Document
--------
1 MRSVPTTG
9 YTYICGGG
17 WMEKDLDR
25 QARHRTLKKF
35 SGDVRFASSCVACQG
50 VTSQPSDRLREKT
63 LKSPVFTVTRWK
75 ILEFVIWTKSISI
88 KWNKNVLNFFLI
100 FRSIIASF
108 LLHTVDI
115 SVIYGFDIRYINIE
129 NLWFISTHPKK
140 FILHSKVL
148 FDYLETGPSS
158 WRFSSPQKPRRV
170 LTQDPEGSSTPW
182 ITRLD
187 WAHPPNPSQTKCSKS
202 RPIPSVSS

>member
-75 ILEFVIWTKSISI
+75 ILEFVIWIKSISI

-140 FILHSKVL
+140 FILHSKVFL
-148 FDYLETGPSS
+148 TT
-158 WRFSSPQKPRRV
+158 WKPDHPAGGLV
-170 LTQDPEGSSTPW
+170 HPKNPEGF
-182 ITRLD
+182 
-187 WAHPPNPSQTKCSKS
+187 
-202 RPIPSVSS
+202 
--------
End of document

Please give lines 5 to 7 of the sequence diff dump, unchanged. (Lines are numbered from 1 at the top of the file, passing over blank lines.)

35 SGDVRFASSCVACQG
50 VTSQPSDRLREKT
63 LKSPVFTVTRWK